Fifteen years later, in 1995, Lung is requested to lend his expertise as a consultant on an ongoing investigation into an international drug cartel. Lung partners up with senior inspector Sam Wong (Andy On Chi-Kit) and Pete (Timmy Hung Tin-Ming). On the home front Lung has his hands full with his tomboy adoptive daughter Lung Wai-chu (Kang Jia-Qi). Madame Rose orders a hit on 4 important players - Tigress (Jiang Lu-Xia), Honey (Ian Powers), Iron Wolf (Wilson Tong Wai-Shing) and Jimmy (Alain Ngalani) –that are part of an international drug ring of kingpin Power (Anthony Wong Chau-Sang). Madame Rose sends out her top assassins with Ivy (Lena Lam Kai-Ling), Selina (Ankie Beilke) and Phoenix (Jennifer Tse Ting-Ting, as Jenn Tse). The operation goes as planned only Phoenix has problems complying with her conditioning and leaves vital evidence on the scene. Ordered to assassinate Lung latent memories of her former identity start to come to surface and Phoenix has difficulty following the instructions she’s given. Black Dragon (Philip Ng Wan-Lung), a fellow trainee with a deep unrequited love for her, remains on her side for protection. What Sam Wong doesn’t realize is that the promising criminology student he met at the University of Taiwan is in fact Phoenix. Things take a turn of the complicated when Sam starts to develop feelings for Phoenix’ civilian student cover identity and when evidence confirms that she’s indeed Lung Chi-keung’s long-lost daughter. Can Phoenix withstand the goon squad Madame Rose has sent to kill her and become the Naked Soldier?

Why Wong insists on the 1980s prolog and the jump to 1995 for the main portion of the feature is anyone’s guess. Neither of the two decades are faithfully recreated. Besides the presence of an old VHS tape there’s nothing to place it in the decade it insists on allegedly being set in. The nineties portion doesn’t fare any better. The music and fashion is wrong and the technology featured is too advanced for the decade it is supposedly set in. There’s absolutely no excuse why the main portion couldn’t have been set in the then-present of 2012. References to popular culture are minimal and fairly inobtrusive. The most visible among these are Phoenix waking up in a green-red Freddy Krueger shirt and Ivy’s slaying of druglord Jimmy imitating the internal view of the 2011 Mortal Kombat video game with arteries rupturing and bones breaking. Naked Soldier relies heavily on CGI and as with most Mainland China productions it’s more of a hindrance than a help. Thankfully there’s plenty of action and the martial arts routines are probably the best of the series thus far. If only Jing Wong spent as much time on the screenplay as Corey Yuen Kwai did on the choreographing the action sequences.

There’s no shortage of gun-toting babes with eccentric haircuts and extravagant wardrobes. Naked Soldier never turns up the heat the way Naked Killer (1992) did and the only scene to have any kind of erotic charge is where Lena Lam Kai-Ling changes before the mirror. Ellen Chan Nga-Lun and Ankie Beilke are the usual eye-candy we’ve come to expect from Jing Wong. Maggie Q made Naked Weapon (2002) her own, something which Jenn Tse fails to do with Naked Soldier. Not that Tse is a bad actress per se or doesn’t know how to handle herself during an action scene. Compared to Chingmy Yau and Maggie Q she’s the least remarkable of the franchise thus far. Since 2002 nudity has become something of a rarity in the Naked series and Naked Soldier is completely free of it altogether. In part due to this being a production designed specifically for the Mainland China market and actresses not wanting to limit their career options. Here’s hoping that Frieda Hu Meng-Yuan (胡梦媛), Mavis Pan Shuang-Shuang (潘霜霜), Lavina Chung Wai-Chi (鍾蕙芝), Miki Zhang Yi-Gui (张已桂), or Yang Ke (杨可) will be selected to revive the stagnating Naked franchise.

Compared to Naked Killer (1992) and Naked Weapon (2002) the third installment is rather tame. Like Naked Weapon before it, it is more of a conventional action movie with only the name remaining from what the series started as. Twenty years after Chingmy Yau we get the indistinct Jenn Tse. Hopefully the next episode with return the franchise to its former glory with a brand new star. There are more than enough potential candidates to choose from for a proposed fourth Naked production. Jing Wong never disappoints in his choice of female talent and no franchise needs more lifesblood than the Naked series. If Wong wants to keep this series relevant he desperately needs a starlet to keep young audiences interested. Naked Soldier is tolerable enough for what it is, but it never sets its goals particularly high to begin with. There’s a market for tough-as-nails action with a strong female lead. Naked Soldier is NOT it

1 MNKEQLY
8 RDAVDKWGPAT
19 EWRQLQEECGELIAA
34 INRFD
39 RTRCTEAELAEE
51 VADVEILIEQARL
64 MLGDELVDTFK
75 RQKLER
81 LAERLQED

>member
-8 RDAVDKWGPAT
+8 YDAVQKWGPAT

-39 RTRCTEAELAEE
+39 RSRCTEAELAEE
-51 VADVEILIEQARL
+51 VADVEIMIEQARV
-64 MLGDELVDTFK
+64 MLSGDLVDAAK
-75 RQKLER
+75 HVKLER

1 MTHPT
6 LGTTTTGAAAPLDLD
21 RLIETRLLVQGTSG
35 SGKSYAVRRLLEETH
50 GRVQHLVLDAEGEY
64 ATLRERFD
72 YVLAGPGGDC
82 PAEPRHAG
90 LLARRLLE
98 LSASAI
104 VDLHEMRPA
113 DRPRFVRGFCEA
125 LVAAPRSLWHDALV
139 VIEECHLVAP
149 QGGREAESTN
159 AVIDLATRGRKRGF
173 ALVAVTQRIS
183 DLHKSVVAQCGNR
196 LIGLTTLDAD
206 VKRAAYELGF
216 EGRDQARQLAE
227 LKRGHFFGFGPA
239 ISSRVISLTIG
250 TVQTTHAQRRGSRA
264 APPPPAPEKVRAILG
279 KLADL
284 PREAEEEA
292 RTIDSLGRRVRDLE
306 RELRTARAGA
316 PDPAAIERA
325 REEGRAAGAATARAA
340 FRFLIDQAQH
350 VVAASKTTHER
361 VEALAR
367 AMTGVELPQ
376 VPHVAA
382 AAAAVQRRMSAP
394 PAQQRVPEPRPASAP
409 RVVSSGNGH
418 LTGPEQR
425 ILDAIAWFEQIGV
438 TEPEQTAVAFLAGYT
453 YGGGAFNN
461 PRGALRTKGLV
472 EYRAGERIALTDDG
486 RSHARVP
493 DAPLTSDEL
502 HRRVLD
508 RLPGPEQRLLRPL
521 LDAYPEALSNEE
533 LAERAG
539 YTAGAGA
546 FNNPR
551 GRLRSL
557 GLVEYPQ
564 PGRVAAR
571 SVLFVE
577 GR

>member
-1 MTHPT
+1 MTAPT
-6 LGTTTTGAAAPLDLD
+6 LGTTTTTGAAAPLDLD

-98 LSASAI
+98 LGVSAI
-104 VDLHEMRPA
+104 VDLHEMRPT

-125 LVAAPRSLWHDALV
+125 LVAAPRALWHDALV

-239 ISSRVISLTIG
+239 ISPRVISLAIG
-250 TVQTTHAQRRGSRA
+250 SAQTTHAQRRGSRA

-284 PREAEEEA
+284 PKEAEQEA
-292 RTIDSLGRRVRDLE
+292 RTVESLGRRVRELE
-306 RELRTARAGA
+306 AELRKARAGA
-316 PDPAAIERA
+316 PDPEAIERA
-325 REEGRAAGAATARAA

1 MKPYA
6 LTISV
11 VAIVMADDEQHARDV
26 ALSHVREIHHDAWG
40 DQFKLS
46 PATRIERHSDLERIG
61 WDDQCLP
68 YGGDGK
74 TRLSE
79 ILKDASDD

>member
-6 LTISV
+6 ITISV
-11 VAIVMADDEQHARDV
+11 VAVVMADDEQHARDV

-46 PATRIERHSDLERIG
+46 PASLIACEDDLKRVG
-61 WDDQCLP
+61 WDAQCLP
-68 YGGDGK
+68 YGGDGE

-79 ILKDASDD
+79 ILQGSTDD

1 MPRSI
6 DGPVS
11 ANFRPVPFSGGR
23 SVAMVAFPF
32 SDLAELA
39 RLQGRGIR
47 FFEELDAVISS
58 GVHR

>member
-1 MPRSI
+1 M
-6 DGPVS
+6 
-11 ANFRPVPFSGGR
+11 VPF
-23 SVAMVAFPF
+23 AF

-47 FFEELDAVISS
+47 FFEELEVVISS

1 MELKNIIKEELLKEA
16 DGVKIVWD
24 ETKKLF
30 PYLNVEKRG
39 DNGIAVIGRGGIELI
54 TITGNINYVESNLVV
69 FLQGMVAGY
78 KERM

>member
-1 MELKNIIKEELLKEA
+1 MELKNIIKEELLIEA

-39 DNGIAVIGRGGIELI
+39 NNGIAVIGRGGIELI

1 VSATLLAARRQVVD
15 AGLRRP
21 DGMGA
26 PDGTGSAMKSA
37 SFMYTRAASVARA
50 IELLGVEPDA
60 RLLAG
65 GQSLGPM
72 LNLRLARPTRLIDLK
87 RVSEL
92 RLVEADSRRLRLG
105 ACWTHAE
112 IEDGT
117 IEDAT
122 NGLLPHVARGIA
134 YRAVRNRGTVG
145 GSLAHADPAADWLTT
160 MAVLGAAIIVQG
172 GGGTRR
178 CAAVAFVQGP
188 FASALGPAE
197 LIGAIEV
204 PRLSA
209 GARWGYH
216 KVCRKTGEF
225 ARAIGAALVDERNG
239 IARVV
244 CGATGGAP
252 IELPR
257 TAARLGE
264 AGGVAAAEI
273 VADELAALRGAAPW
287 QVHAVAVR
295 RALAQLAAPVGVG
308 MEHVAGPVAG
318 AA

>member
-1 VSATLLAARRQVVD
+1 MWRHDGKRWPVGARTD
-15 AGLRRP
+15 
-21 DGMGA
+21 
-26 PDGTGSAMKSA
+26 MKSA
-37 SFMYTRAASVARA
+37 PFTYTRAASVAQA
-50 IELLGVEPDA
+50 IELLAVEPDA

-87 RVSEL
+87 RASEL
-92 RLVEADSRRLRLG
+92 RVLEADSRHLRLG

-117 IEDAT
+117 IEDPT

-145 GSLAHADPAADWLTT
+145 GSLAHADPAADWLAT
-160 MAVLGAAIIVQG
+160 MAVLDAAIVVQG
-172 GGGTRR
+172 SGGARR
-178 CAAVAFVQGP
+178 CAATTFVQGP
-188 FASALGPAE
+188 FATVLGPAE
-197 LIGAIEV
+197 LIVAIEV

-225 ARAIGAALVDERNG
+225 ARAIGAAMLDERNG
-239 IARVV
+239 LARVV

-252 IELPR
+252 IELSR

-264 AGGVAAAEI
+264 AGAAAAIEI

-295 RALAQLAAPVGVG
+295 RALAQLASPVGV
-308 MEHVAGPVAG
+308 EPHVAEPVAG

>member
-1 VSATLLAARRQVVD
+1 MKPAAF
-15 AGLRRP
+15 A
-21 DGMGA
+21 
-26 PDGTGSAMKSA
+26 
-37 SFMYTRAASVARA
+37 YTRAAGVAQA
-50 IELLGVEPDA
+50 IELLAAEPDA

Plot: lesbian hitwomen face enemies and each other. A cop is caught in the crossfire.

Hong Kong exploitation producer-director-screenwriter and master philistine Jing Wong was never below milking a concept until it was completely dried out. Thus was born the Naked trilogy, a collection of three loosely related HK action movies starring the most beautiful women of the decade they were produced in. Naked Killer (1992), the first of the series, was a valentine to Wong’s long-time mistress/muse Chingmy Yau, and a Category III sub-classic of some repute. Ten years later Maggie Q showed off her acrobatic skills (and, sadly, not much else) in the slick, sexy action romp Naked Weapon (2002). Finally, model-turned-actress Jennifer Tse was Wong’s latest discovery for the milder Mainland China market feature Naked Soldier (2012). Not that everything Wong produces is necessarily an indication of quality or good filmmaking. Her Name Is Cat (1998) with Almen Pui-Ha Wong, the last time Wong re-visited this particular plot, should be indicative of that. Naked Weapon has an abundance of style but precious little substance.

Naked Weapon was the first large-scale production for former Honolulu, Hawaii model Maggie Q. After doing modeling work in Tokyo and Taipei Q headed to Hong Kong where she caught the attention of stuntman/actor, and producer Jackie Chan. Not only for her dazzling appearance but for her potential to become an action star. Q had no formal martial arts training whatsoever but threw herself into an intensive training regimen that paid off in a bit part in Rush Hour 2 (2001). A year later Q found herself back in Hong Kong working with Jing Wong but Maggie would soon be conquering Hollywood with Mission: Impossible III (2007) and the surprisingly solid Live Free and Die Hard (2007). Like Chingmy Yau a decade before in Naked Killer (1992), there’s fair amount of flesh on display but like in its predecessor it rarely involves its name-star Q and what exposed skin does appear stays on the prude end of the spectrum. It’s all shockingly demure. What it does have in abundance is slow-motion and soft focus shots from the finer anatomical points of lead actresses Q, Anya Wu, and Li Fei while doing sexy poses and looking pretty.